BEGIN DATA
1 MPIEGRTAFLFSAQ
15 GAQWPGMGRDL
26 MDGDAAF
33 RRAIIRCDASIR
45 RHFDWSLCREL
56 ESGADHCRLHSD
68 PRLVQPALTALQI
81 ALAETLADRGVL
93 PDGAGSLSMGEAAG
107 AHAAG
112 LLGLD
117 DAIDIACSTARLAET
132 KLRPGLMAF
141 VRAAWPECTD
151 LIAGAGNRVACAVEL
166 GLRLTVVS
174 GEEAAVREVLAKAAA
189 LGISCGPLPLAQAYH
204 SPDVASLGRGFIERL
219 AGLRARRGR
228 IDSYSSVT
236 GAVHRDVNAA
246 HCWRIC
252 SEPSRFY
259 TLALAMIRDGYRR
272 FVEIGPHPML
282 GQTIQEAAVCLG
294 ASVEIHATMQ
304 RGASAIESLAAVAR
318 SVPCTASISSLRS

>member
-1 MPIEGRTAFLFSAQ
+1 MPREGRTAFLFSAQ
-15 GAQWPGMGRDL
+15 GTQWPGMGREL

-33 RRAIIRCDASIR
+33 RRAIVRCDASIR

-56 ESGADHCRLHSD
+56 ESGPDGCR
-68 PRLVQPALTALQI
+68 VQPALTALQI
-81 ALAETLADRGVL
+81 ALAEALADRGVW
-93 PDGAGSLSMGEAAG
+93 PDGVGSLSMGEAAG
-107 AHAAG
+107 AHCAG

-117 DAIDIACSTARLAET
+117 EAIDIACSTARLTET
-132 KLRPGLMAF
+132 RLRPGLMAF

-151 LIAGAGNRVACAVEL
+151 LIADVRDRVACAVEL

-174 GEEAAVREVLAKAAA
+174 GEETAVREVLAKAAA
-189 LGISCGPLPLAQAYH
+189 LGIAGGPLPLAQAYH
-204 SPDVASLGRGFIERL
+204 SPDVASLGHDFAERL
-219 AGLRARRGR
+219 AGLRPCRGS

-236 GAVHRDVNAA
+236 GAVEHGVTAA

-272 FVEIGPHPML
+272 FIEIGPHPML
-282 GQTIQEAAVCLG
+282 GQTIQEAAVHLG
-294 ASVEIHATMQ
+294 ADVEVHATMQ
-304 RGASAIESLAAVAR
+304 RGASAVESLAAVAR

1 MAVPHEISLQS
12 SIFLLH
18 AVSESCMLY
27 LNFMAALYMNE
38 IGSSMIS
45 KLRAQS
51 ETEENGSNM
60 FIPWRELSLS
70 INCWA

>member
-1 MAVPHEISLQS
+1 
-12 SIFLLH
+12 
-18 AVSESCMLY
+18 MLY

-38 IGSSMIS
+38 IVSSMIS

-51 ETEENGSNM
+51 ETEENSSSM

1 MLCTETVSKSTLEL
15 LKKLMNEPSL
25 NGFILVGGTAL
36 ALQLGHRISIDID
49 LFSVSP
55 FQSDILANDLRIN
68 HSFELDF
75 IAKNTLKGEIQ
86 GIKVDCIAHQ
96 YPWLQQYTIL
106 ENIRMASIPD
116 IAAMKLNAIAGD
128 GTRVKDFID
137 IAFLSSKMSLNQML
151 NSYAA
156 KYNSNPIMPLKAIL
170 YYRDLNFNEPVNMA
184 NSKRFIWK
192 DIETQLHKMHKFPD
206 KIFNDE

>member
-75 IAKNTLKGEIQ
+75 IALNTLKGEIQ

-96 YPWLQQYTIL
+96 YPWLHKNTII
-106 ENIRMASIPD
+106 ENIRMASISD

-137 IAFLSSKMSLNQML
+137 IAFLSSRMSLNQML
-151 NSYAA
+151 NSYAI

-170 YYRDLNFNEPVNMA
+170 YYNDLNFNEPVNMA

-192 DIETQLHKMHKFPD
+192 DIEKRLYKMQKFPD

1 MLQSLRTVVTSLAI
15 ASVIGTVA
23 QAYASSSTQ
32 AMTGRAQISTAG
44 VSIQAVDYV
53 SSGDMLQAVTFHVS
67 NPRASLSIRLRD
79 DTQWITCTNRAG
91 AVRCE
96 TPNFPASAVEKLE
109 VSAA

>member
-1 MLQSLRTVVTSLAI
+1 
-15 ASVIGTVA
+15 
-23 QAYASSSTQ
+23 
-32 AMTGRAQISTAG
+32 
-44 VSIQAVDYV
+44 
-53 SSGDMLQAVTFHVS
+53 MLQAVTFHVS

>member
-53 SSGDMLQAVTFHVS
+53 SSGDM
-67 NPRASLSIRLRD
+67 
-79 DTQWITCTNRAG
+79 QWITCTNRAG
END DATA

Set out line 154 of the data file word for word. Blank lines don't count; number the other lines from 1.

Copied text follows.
-67 NPRASLSIRLRD